Welcome to The Queue — your daily distraction of curated video content sourced from across the web. Today, we’re watching a video essay on the duality of old and new in Jacques Tati’s Mon Oncle.
Affable and bumbling, Monsieur Hulot (Jacques Tati) adores his top-floor apartment in a decrepit, crumbling corner of the city. Like him, it has character; a tattered but ultimately full-hearted space with well-loved bricks, mouse-holes, and clotheslines. Monsieur Hulot can’t wrap his head around why his sister (Adrienne Servantie) and her family have moved to the suburbs. Their ultra-modern house is a nightmare to him; a puzzle box of round-edged automation that creates new problems in the effort to solves ones that don’t exist in the first place. Nevertheless, Hulot ventures forth into the gated technocratic community to steal away his spunky young nephew. But Hulot’s sister has other plans: and devises a scheme to win her brother over to her way of life.
Sharply directed and co-written by Tati, 1958’s Mon Oncle is an impressively uncynical consideration of the pros and cons of tradition and modernism. Steeped at the intersection of the chaotic and the cute, Tati lovingly sets forward a comedy full of commentary devoid of a mean spirit. Tradition is warm but hampered by the romanticized nostalgia keen to glaze over prejudice. Modernization has a mind towards advancement but in the process pratfalls senselessly into absurdity. Lightly, and with a grin, Mon Oncle asks what it would look like to preserve our blemishes while clunkily trying to be better. As the video essay below underlines, Tati believes it is possible for these two realities to exist side by side. As for his goofy avatar Monsieur Hulot: the classist consumption of the bourgeoisie is no match for the great equalizer of buffoonery.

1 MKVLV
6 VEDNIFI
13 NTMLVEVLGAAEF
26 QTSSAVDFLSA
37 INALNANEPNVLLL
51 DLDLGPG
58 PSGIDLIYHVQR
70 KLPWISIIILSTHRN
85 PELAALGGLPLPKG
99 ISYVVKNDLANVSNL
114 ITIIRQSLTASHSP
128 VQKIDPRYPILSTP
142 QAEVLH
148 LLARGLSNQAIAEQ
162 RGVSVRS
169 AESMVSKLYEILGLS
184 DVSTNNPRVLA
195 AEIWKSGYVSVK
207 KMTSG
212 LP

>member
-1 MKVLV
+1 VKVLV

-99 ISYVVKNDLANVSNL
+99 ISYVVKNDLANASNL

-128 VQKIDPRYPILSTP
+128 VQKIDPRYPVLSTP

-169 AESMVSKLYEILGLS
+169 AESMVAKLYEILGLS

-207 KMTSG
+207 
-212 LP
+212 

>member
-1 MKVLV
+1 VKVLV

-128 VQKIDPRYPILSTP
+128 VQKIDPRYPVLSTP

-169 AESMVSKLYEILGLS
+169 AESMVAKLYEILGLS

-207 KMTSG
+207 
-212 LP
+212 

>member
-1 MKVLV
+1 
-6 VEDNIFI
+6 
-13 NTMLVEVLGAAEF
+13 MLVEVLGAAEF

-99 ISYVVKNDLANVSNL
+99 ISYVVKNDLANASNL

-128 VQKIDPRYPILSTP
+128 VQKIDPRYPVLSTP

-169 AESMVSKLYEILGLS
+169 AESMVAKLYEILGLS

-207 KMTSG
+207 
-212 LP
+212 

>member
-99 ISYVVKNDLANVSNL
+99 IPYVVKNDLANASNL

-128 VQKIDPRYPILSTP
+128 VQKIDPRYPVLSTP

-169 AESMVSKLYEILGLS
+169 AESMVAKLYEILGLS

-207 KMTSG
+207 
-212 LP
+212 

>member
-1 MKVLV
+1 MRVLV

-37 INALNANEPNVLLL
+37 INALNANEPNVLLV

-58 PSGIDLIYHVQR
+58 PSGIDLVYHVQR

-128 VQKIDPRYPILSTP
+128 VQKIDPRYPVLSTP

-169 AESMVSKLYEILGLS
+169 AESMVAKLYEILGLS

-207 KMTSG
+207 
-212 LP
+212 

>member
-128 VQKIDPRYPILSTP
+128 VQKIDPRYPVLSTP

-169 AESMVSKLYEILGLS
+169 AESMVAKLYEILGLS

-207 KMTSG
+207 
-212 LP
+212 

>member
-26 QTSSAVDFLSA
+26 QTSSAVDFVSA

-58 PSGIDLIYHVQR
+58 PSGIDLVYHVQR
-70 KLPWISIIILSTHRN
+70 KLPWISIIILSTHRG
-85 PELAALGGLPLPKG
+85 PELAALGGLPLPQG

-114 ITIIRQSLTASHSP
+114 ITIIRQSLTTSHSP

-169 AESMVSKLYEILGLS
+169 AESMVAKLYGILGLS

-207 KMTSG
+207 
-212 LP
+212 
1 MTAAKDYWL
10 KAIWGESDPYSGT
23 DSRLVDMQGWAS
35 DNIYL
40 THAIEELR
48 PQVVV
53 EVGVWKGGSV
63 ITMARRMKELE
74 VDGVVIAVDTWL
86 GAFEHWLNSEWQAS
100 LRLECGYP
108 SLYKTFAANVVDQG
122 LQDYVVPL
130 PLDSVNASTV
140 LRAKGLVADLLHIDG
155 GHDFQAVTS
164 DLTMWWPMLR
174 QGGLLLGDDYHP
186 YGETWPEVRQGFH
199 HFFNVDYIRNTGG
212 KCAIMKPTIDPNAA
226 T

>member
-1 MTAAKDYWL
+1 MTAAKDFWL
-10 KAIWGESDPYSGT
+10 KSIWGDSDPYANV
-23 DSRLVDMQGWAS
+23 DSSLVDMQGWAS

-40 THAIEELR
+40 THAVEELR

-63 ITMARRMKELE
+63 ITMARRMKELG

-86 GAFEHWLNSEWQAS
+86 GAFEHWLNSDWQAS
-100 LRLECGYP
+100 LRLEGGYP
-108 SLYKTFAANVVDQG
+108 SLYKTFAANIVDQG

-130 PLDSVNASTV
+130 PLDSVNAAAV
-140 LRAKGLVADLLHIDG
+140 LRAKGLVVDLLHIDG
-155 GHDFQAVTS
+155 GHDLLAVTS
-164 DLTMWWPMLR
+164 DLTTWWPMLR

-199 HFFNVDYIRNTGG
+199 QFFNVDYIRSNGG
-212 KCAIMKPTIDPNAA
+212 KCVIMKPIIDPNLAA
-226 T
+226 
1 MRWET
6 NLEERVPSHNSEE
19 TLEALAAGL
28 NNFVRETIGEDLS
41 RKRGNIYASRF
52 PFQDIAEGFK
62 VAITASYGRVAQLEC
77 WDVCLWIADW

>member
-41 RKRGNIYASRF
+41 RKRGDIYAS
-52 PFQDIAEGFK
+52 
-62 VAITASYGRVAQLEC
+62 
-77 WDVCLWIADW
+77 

Watch “Mon Oncle – The Duality Of Old & New”:
Who made this?
This video essay on the duality of old and new in Jacques Tati’s Mon Oncle is by You Have Been Watching Films. United Kingdom-based writer Oliver Bagshaw produces the channel, creating video essays on an assortment of films, from cult to classic strains of cinema history. You can subscribe to their YouTube channel here.
More videos like this
- Here’s Queue favorite The Royal Ocean Film Society on the visual comedy of Jacques Tati.
- And (likewise) here’s This Beautiful Fraud on how Tati directs stylish, beautiful comedies.
- Want another sample of You Have Been Watching Films? Here’s a video on how Takashi Miike’s movie Audition manipulates its audience with genre conventions.
- And another: on how Nagisa Ōshima‘s In The Realm of the Senses transcends transgression to paint a poetic portrait of intimate obsession.
- Finally, here’s why Jan Švankmajer’s short film Food is a real gut-buster…in more ways than one.